AWANA: Beyond Hip and Trendy

Tonight Sarah and I forfeited Wednesday night Bible study in favor of attending Evie’s AWANA awards ceremony. For the last six months Eve-Marie has had her nose planted in a small, red, spiral bound book memorizing Bible verses. For each section of her book she passes, she earns some fancy decorations for her super cool red vest. All sarcasm aside, the girl’s been a memorizing machine; plowing through an entire school year’s worth of material in half the time and tonight she earned the Sparks Blue Ribbon for finishing her book.

Now I am super proud of Evie. She worked hard for this honor, but I’m a little hesitant to endorse AWANA. It’s an all volunteer ministry so it’s really not a slick as I think ministry should be. There whole focus is Scripture memorization (Which has prompted lines like, “We were hoping you could get us into Heaven. We know a lot of Bible Verses“). Plus anytime you have kids running around in vests the dorkiness of the whole thing just kinda overwhelms me. I showed up tonight wearing arrogance like a rain parka, pretty much knowing how much cooler I was than everyone there.

The ceremony itself was about as lo-fi and homegrown as you’d expect. As each leader took the podium they gave a short synopsis on either the numerical growth or lack there of within their age group. There was a huge emphasis on the numbers and during the final address the speaker encouraged leader participation by saying literally, “I don’t aways want to be here but I show up anyway so you should to.”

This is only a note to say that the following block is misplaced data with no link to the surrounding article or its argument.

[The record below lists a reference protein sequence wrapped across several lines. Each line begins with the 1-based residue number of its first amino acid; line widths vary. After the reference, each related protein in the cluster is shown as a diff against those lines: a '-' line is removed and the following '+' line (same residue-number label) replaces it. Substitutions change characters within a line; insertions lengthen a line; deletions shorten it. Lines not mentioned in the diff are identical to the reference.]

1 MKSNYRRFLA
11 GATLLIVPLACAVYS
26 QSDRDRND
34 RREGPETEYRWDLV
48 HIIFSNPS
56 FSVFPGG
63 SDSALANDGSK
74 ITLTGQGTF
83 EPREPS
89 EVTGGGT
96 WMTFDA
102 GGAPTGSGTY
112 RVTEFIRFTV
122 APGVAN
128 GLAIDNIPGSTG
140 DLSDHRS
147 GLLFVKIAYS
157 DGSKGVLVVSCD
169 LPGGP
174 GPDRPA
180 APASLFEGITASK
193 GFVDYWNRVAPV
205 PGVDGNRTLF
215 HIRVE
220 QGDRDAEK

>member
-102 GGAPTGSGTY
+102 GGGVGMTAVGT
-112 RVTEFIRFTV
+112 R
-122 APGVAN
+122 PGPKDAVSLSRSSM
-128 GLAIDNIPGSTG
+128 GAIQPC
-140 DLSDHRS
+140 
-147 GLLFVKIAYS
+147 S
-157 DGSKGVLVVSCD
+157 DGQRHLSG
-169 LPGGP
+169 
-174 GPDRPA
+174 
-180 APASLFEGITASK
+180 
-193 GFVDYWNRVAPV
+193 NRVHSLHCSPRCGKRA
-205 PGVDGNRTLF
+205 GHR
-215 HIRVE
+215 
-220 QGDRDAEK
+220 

I just thought to myself, “Where are the stories of change or impact? Where’s the accomplishment beyond just numbers? Please speak to me about relationships or something that I can understand as remotely dealing with Jesus Christ.”

Then it happened. The final presentation was the awards to all of the leaders for how many years they had been involved. Again numbers, but as they walked to the front I started to notice who they were.

They were all a bunch of ordinary people.

Overhanging stomachs and receding hair lines came parading by wearing an array of dorky, colored polos. To call the assembled crew “ragtag” would’ve been kind. But as I watched I caught a glimpse of what God can do, really what God does best. He takes the broken and the oppressed and remakes them into something beautiful. I tell you the faces of these saints were beauitful.

Here were all these people I’d been mentally snubbing and yet God had been using them. It’s like I was snubbing God. They may not be doing everything right, but they were following God passionately and I truely belive that God cares more about passion that doing things right. The whole experience really humbled me.


 

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